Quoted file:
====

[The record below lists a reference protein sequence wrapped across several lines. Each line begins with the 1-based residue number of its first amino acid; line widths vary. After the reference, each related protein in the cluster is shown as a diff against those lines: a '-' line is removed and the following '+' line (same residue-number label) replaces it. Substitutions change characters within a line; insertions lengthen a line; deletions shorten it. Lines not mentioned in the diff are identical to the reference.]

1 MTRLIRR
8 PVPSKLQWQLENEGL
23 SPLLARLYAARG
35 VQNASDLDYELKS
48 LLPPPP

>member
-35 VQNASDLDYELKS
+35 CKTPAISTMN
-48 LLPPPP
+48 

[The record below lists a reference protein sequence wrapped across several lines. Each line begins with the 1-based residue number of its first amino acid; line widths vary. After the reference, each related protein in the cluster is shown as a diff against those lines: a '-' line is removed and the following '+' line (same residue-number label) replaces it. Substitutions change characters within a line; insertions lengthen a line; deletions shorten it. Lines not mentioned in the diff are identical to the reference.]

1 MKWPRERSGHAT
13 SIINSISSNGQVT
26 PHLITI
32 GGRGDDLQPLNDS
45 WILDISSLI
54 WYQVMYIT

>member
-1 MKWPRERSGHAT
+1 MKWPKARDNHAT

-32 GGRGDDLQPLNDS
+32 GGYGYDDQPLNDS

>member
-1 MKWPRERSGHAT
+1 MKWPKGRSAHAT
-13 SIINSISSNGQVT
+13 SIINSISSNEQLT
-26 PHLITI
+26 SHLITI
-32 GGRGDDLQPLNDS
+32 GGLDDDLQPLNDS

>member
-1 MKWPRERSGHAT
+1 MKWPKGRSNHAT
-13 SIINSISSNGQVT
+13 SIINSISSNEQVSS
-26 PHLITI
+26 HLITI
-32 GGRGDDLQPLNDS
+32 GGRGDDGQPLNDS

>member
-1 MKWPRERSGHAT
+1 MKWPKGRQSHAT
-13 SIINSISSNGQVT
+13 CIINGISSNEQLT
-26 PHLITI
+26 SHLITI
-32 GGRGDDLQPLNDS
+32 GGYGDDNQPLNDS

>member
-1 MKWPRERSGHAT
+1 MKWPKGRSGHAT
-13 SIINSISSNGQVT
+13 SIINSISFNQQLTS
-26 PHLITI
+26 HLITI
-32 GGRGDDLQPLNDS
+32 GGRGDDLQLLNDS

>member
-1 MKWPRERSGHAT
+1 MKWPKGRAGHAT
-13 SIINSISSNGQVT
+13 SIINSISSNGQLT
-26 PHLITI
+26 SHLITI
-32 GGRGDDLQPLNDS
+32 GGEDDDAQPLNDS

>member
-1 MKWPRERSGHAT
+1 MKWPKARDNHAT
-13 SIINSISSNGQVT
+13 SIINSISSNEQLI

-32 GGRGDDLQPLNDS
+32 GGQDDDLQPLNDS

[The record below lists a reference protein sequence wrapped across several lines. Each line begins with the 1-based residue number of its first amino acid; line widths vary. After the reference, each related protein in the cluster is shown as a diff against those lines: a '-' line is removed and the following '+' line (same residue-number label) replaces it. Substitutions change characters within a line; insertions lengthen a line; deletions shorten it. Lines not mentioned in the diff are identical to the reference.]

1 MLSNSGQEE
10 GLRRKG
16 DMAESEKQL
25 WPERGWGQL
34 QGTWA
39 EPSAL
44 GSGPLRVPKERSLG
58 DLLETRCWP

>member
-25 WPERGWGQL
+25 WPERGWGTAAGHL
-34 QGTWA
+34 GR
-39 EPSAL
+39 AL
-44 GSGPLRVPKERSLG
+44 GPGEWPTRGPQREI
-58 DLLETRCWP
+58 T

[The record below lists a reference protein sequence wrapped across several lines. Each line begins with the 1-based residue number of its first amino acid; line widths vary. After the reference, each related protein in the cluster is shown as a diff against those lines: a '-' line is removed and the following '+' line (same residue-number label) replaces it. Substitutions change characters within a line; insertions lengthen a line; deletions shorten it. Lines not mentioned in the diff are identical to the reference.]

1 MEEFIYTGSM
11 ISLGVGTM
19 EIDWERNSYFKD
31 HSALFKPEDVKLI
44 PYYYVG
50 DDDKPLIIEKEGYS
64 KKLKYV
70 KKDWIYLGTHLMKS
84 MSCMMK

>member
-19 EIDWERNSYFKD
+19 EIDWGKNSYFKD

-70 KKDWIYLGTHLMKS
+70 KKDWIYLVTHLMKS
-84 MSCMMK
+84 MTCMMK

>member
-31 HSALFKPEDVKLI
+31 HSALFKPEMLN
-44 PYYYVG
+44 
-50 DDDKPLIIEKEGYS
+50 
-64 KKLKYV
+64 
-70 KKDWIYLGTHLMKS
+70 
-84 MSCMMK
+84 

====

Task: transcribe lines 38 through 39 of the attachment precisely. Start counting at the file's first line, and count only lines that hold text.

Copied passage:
-26 PHLITI
+26 HLITI